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Glen Cove Kids Protest Budget Cuts

Youth and clergy deliver petitions to legislators asking for restoration of funds for programs

The youth of Glen Cove sent a message to the county executive and county legislators last week: restore funds to youth programs or kids’ health will suffer.

On Wednesday, August 1, a group of prominent Protestant, Catholic, and Jewish leaders, along with the young people, delivered petitions and artwork to Nassau County Executive Ed Mangano, Minority Leader Kevan Abrahams and Presiding Officer Peter Schmitt.  The petitions contained more than 3,500 names of local residents in favor of restoring funding and contracts for youth services agencies and programs.

The new organization, Nassau Fight for Youth and Families, was created by faith-based groups and concerned citizens to continue the effort to have county government leaders restore funding and support for youth programs.

Four children involved with the Glen Cove Youth Bureau’s programs marched in front of the Theodore Roosevelt Executive and Legislative Building in Mineola, then delivered their petitions to the county leaders.

Claudia Penate, 15, who is employed this summer by the youth bureau, said that if the funding was not available, she would not have the opportunity for employment next year, but even worse, younger children would suffer.

“Children need to get out and play instead of watching TV and eating unhealthy foods,” Penate said.

Fifteen-year-old Monica Salinas, also a part of the Summer Youth Employment Program, agreed with that sentiment, saying, “Kids would no longer have the opportunity to eat healthy foods or exercise, and without the employment opportunity, they wouldn’t see the value of working. I hope they work out the funding because the program is valuable to kids.”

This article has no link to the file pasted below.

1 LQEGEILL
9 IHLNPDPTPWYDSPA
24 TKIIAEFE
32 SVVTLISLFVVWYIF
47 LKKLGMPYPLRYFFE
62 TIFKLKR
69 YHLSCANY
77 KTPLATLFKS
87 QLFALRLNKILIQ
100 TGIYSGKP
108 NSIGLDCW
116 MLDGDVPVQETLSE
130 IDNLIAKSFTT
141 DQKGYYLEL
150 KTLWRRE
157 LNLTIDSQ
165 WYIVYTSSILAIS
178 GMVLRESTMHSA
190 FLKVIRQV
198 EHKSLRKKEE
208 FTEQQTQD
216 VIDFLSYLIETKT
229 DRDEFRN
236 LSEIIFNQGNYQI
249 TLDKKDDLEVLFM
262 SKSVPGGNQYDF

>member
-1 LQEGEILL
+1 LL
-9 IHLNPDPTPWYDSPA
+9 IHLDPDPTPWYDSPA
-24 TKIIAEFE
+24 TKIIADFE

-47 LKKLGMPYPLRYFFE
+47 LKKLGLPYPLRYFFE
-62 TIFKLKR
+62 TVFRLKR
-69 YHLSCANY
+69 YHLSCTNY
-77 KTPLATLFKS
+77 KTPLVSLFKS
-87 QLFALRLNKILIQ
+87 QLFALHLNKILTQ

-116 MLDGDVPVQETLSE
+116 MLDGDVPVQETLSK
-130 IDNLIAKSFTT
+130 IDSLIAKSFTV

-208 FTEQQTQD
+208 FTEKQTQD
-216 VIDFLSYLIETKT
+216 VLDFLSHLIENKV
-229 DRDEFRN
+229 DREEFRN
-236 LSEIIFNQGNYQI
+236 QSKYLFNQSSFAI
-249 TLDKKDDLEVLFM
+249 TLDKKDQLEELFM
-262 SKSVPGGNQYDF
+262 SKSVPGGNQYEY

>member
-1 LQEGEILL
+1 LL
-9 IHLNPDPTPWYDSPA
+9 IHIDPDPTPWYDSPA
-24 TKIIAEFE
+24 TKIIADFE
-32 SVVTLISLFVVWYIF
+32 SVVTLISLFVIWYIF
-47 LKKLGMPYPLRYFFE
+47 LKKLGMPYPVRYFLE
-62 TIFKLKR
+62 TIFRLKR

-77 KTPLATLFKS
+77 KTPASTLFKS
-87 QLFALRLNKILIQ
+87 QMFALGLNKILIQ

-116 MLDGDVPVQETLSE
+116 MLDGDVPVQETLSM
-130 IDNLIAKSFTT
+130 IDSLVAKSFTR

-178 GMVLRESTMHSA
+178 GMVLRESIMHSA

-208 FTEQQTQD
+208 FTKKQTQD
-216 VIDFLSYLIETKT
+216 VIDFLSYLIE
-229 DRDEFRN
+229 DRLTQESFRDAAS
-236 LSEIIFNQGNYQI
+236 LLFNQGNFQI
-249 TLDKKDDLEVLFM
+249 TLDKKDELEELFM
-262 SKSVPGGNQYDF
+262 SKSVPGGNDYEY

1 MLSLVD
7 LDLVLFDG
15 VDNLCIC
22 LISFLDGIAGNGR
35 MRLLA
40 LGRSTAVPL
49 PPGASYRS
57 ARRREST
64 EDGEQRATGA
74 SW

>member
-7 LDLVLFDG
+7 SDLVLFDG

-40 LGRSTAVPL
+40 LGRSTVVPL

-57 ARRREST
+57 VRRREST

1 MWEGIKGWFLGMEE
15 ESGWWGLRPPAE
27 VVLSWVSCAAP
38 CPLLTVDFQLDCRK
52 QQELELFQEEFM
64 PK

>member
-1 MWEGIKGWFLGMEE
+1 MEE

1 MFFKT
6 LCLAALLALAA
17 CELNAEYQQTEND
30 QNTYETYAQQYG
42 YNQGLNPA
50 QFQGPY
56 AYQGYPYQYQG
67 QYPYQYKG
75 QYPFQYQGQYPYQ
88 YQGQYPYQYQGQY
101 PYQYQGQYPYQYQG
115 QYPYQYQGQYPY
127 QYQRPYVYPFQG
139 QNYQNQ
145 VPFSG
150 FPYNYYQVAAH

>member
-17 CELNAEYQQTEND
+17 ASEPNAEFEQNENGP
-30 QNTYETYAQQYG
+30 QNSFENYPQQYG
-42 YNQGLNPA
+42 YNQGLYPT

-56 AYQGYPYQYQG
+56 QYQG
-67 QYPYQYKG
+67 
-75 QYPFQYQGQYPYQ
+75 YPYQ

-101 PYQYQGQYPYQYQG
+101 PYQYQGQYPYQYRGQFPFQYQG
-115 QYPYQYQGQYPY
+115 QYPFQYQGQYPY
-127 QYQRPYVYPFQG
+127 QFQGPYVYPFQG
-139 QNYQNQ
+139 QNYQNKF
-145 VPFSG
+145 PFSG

Two members of the After 3 program, Nicolai Glauchkov, age 9, and Soraya Bahrami, 8, were both there hoping to prevent the program from being shut down.

“The program keeps us healthy and lets us learn,” said Bahrami. “They bring us on trips and we do lots of activities.”

The children crafted hundreds of paper dolls demonstrating the need for the program, which they delivered to Abrams’ office.

The county recently cancelled contracts and eliminated funding for many youth services and programs, some of which went into effect immediately.

Sister Evelyn Lamoureux, board chairperson for Gateway Youth Outreach, said, “I’m here because my program is going to go away because they took the money away. The families need these programs because they can’t afford childcare.”

She said that 800 children would be affected by the loss of her after-school and community service programs, and the summer program, which usually has about 250 kids participating, is not happening this year due to the lack of funds.

She added that the funding for her program worked by matching grant funds; but when no money comes from the county, there is no money to match.

“I’ve worked at this agency for 30 years and seen it grow into a wonderful program. But now…who knows?”